The White Plains Common Council held a special meeting July 30. Two items on the discussion agenda directly impacted the future of the French American School of New York and its intention to build a campus for a regional K-12 school on the site of the former Ridgeway Country Club. Both items seek a determination by the council on the completeness of Draft Environmental Impact Statements that would initiate public hearings and comment on the statements and would take each application further along the process to an eventual decision.
The first, a Draft Generic Environmental Impact Statement (DGEIS), proposes an Open Space Recreation District, a change to the White Plains Zoning Ordinance that would affect the property now owned by FASNY because of its location on the site of the former Ridgeway Country Club. The Westchester Hills Golf Club and the Maple Moor Golf Course would also be affected.
A major goal of the proposed zoning change is to protect open space within White Plains and limit development that could negatively impact the surrounding neighborhoods, supporters of the proposed amendment say. Any changes to the existing R-130 zoning would impact all three sites. As the DGEIS now stands, Commissioner Sue Habel told the council at the meeting, “All residential use would be removed.”
The second discussion item was the DEIS from FASNY for its application for a special permit to run a school at the former Ridgeway Country Club site in what is currently a R-130 residential zone, which would allow such a use if the special permit is granted.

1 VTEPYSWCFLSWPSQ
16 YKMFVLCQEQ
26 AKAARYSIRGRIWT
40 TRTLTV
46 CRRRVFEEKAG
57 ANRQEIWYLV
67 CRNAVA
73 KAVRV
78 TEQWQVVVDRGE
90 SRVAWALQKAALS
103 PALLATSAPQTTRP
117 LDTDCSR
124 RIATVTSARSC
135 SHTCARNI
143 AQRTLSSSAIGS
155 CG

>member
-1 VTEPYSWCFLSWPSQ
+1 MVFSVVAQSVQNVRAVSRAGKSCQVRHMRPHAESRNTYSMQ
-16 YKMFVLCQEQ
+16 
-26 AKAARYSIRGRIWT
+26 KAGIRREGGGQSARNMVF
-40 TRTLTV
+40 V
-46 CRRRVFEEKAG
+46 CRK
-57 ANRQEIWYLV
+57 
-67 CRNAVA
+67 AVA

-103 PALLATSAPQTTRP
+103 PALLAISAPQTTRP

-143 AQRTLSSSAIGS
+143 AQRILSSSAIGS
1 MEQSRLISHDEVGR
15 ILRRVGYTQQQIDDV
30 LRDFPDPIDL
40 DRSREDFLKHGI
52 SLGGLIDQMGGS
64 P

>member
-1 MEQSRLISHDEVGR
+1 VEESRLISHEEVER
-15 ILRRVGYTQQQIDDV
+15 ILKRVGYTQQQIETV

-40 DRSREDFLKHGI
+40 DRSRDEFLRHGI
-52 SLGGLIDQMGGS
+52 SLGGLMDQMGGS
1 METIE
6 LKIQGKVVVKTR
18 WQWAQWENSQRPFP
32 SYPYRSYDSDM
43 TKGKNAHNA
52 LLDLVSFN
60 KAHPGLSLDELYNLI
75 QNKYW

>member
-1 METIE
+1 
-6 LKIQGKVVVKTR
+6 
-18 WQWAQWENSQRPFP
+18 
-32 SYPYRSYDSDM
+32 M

Zoning change proposal: According to Habel, city staff has reviewed the DGEIS document for the proposed zoning change and has determined that it is complete. If the council agrees with that determination at its monthly meeting on Aug. 6, the complete document would be posted on the city’s website and a public hearing could be set as early as September 4. After the public comment period closes, the document and comments go through a substantive review by the council during which changes and modifications are made and put into a Final Generic Environmental Impact Statement (FGEIS). The public is then notified, amendments are made to the Zoning Code and the Comprehensive Plan, and further hearings would be held. Habel explained that the FGEIS is a Common Council document and environmental finding that leads to zoning legislation.
At the meeting council members asked numerous procedural and scheduling questions to determine how long the process might take.
FASNY special permit application: After brief discussion on capital projects concerning the Department of Public Works, the meeting turned to the DEIS submitted by FASNY. Again, Habel indicated city staff had reviewed that document and had determined it is complete based on the wording of the initial scoping document. Habel did emphasize that the council did not have to agree with that analysis. Since lack of adequate traffic information was a major reason for the initial DEIS being returned to FASNY, Habel indicated that Traffic Commissioner Tom Soyk felt there now was a baseline of traffic data and adequate information for the council to make a decision on the completeness of the document.
FASNY had resubmitted the DEIS on July 9. The council has 30 days from that date to determine whether or not the resubmitted document is complete. If the council does accept the document a similar process to the one for the zoning change begins except the conditions are site-specific to the FASNY property and not generic to an entire zone and the conclusion involves a special permit for one applicant, not legislation. The first of two public hearings could commence as early as September 4, depending on the council’s action.